Trump administration asks Supreme Court to dump travel ban cases. After asking the Supreme Court to step in to rescue President Donald Trump's travel ban executive order, the Justice Department is now asking the justices to drop the issue as moot. (Politico Pro)

Flake tries to strike DACA compromise. One of the Senate's most vulnerable incumbents, Jeff Flake, of Arizona, wants to break the impasse on protecting young undocumented immigrants by deporting gang members in the United States and beefing up border security, according to a summary obtained by POLITICO. (Politico)

White House plans to demand immigration cuts in exchange for DACA fix. The White House is finalizing a plan to demand hard-line immigration reforms in exchange for supporting a fix on the DACA program, according to three people familiar with the talks - an approach that risks alienating Democrats and even many Republicans, potentially tanking any deal. (Politico)

$10B House border bill pushes high-tech solutions. A day after Customs and Border Security tweeted out the first photos of its border wall prototype, the House Homeland Security Committee passed a bill that would limit construction of the physical barrier in favor of targeted technology. (Federal Computer Week)

Border Security Markup Includes Smart Wall Provisions. A House effort to incorporate sensors, radar and other surveillance technology into a border wall with Mexico appears to be gaining traction. (NextGov)


Policy threats intensify for tech giants. While tech giants like Facebook, Amazon, Google, Microsoft and Apple have already stepped up their lobbying efforts, some say the companies will have to pay even more attention to policy in the coming years as regulators across the globe increase scrutiny. (Axios)

Public Sector

Keep FITARA going. The Senate Homeland Security and Government Affairs Committee this week passed a bill to extend key provisions of the government's primary technology legislation, the Federal IT Acquisition Reform Act. The bill will extend by two years requirements for government agencies to consolidate and optimize data centers, joining a companion bill introduced in the House in June. (Opinion, Federal Computer Week)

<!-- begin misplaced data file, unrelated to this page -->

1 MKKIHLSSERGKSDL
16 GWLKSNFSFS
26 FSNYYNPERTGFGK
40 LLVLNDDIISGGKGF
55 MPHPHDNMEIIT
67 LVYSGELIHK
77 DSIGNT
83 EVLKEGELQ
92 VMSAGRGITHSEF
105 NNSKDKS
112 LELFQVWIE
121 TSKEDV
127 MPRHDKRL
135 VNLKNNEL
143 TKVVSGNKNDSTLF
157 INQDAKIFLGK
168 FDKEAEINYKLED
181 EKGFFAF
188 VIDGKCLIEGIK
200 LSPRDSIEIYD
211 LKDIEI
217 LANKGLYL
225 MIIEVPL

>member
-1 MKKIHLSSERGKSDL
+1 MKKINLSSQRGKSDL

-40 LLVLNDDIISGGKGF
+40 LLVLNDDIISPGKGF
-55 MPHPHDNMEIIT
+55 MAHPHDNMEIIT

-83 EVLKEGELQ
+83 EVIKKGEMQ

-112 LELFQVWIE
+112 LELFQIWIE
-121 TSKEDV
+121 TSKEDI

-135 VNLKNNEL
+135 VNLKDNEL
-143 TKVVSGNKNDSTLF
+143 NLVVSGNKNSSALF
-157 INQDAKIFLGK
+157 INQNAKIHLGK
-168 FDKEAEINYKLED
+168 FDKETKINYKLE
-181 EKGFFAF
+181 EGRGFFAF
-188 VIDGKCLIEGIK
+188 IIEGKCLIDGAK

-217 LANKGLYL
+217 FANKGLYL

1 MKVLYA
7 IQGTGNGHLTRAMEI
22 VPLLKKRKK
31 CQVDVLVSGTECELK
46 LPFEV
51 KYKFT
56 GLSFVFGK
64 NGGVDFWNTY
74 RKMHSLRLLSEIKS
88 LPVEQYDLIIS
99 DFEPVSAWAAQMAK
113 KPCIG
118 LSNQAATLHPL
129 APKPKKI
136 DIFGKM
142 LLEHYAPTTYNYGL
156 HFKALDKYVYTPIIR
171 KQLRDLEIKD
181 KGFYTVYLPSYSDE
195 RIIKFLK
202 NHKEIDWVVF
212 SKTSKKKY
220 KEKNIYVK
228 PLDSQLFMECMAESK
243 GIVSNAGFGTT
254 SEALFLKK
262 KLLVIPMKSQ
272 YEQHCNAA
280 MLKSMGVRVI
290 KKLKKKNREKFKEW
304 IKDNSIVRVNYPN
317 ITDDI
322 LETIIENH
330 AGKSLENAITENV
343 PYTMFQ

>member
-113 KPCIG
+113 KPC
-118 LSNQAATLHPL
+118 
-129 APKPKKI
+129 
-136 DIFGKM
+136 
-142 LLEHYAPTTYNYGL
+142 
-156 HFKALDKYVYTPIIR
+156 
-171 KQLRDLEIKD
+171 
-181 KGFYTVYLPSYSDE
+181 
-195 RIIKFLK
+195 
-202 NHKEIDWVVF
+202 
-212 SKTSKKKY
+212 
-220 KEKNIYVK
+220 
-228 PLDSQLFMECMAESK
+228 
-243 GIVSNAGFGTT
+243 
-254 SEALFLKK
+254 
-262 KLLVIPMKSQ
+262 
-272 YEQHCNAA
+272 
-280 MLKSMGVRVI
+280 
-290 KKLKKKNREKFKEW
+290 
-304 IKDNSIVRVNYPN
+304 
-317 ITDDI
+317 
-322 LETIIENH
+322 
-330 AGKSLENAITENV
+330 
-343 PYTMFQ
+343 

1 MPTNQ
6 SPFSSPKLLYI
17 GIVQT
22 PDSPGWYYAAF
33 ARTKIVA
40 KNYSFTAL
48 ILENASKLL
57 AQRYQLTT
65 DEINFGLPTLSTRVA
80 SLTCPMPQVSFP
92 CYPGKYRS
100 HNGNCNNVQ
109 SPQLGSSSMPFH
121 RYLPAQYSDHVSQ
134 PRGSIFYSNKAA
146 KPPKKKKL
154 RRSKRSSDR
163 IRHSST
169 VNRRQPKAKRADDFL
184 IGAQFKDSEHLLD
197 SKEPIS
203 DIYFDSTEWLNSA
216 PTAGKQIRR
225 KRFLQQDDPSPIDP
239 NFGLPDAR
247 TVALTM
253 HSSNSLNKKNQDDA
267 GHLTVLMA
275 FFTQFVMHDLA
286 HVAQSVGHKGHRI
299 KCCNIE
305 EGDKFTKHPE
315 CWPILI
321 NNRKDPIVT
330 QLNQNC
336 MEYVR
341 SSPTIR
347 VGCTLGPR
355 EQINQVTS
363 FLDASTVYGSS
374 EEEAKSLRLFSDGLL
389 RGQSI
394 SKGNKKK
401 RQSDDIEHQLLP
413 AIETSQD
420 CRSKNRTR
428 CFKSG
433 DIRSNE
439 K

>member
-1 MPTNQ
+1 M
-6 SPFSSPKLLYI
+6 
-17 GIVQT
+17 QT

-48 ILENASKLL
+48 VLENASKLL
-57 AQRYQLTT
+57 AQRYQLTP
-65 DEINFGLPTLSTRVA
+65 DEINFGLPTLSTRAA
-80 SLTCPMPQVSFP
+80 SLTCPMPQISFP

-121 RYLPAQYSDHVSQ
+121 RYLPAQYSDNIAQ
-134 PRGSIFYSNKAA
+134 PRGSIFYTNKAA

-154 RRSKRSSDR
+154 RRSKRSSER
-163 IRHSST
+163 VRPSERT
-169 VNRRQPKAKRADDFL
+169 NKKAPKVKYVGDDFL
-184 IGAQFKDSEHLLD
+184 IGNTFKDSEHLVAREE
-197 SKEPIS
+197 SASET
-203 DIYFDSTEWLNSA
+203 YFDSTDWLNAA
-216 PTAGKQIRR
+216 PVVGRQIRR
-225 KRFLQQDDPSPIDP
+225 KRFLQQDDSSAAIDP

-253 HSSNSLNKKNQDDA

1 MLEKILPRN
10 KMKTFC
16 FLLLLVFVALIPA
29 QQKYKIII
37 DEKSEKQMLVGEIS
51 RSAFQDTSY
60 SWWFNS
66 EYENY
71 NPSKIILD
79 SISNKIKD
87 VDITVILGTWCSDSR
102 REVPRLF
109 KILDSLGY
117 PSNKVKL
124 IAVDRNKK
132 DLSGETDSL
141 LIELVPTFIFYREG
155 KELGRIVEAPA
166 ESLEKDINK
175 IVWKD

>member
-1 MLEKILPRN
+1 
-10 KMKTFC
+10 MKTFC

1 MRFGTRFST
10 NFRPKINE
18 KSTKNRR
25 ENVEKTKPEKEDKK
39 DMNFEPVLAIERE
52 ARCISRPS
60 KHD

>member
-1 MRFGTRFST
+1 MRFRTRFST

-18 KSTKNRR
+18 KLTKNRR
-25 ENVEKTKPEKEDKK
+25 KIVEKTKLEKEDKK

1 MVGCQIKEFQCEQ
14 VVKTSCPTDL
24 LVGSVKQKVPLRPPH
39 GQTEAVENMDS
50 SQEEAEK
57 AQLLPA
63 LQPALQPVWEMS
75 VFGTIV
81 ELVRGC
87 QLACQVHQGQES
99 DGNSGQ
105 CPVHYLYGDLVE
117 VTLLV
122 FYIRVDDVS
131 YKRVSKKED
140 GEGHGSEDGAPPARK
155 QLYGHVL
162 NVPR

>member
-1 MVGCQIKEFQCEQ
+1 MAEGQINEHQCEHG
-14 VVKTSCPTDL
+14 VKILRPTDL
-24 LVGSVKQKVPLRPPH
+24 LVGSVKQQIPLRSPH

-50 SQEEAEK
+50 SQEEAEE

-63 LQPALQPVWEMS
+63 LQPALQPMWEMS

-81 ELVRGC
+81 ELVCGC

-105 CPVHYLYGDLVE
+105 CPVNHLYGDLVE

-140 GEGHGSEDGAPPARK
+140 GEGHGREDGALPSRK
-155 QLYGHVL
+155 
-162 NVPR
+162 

The fourth National Action Plan for Open Government is coming. But what will transparency look like under Trump? The latest National Action Plan for Open Government, scheduled to be released later this month, is a "huge opportunity to give open government a refresh," according to a senior White House official working on the transparency initiative. (FedScoop)

Can the federal government's 'amazing' problems make it a leader on blockchain? In a town craving innovation, the promise of blockchain making the federal government work more effectively makes it the elixir du jour. (FedScoop)


Russian Hackers Stole NSA Data on U.S. Cyber Defense. Hackers working for the Russian government stole details of how the U.S. penetrates foreign computer networks and defends against cyberattacks after a National Security Agency contractor removed the highly classified material and put it on his home computer, according to multiple people with knowledge of the matter. (Wall Street Journal)

Russian government hackers used antivirus software to steal U.S. cyber capabilities. Russian government hackers lifted details of U.S. cyber capabilities from a National Security Agency employee who was running Russian antivirus software on his computer, according to several individuals familiar with the matter. (Washington Post)

John Kelly's personal cellphone was compromised, White House believes. White House officials believe that chief of staff John Kelly's personal cellphone was compromised, potentially as long ago as December, according to three U.S. government officials. (Politico)

FDIC breached more than 50 times between 2015 and 2016. The Federal Deposit Insurance Corp. may have suffered more than 50 breaches that compromised the personal information of hundreds of thousands of Americans in recent years. And in most cases, the agency did a poor job of responding to the incidents, a new watchdog report shows. (FedScoop)